English Language & Usage Stack Exchange is a question and answer site for linguists, etymologists, and serious English language enthusiasts. Join them; it only takes a minute:

Sign up
Here's how it works:
  1. Anybody can ask a question
  2. Anybody can answer
  3. The best answers are voted up and rise to the top

What are some clear-cut distinctions between objectivity, objectivism, and objectiveness?

share|improve this question

closed as general reference by Carlo_R., Matt E. Эллен, tchrist, Kristina Lopez, MετάEd Apr 23 '13 at 23:44

This question is too basic; it can be definitively and permanently answered by a single link to a standard internet reference source designed specifically to find that type of information.If this question can be reworded to fit the rules in the help center, please edit the question.

please show your research. – Matt E. Эллен Apr 22 '13 at 12:15
up vote 2 down vote accepted

When referring to being objective in terms of independence or impartiality, one will almost always use objectivity as the noun, with subjectivity as its antonym. Objectiveness is a far less frequently used synonym, and one which not every dictionary recognizes.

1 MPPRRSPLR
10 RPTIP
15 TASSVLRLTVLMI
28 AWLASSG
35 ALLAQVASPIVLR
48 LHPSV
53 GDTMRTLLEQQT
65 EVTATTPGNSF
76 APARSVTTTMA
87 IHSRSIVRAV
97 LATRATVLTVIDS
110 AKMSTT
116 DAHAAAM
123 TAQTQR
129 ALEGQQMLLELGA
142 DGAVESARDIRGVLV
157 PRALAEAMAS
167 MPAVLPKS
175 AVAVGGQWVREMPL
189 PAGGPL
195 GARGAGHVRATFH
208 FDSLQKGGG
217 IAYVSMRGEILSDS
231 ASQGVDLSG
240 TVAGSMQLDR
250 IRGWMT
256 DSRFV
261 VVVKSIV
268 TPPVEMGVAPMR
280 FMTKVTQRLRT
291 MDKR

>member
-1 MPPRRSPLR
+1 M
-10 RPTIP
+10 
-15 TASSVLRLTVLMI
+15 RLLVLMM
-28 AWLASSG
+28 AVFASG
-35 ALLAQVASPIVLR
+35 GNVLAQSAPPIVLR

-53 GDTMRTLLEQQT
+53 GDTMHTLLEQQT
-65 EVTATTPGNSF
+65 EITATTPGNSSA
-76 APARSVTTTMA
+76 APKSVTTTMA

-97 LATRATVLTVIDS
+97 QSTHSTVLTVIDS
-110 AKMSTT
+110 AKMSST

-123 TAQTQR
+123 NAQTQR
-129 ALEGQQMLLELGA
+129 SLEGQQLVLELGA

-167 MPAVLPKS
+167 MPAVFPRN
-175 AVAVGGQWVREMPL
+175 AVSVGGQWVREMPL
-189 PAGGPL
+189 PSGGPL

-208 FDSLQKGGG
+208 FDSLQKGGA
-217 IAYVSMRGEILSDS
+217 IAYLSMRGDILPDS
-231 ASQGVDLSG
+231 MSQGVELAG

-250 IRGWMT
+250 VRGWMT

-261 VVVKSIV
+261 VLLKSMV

You will encounter objectiveness somewhat more often in philosophical literature, where the term objective is in reference to the concept of an object in philosophy.

On the other hand, Objectivism is quite different entirely. It is used exclusively as a proper noun, the name for a philosophical system envisioned by the Russian-American novelist Ayn Rand. The claim to being an "objective" system derives from its atheist, empiricist, and rationalist tenets.

share|improve this answer

Not the answer you're looking for? Browse other questions tagged or ask your own question.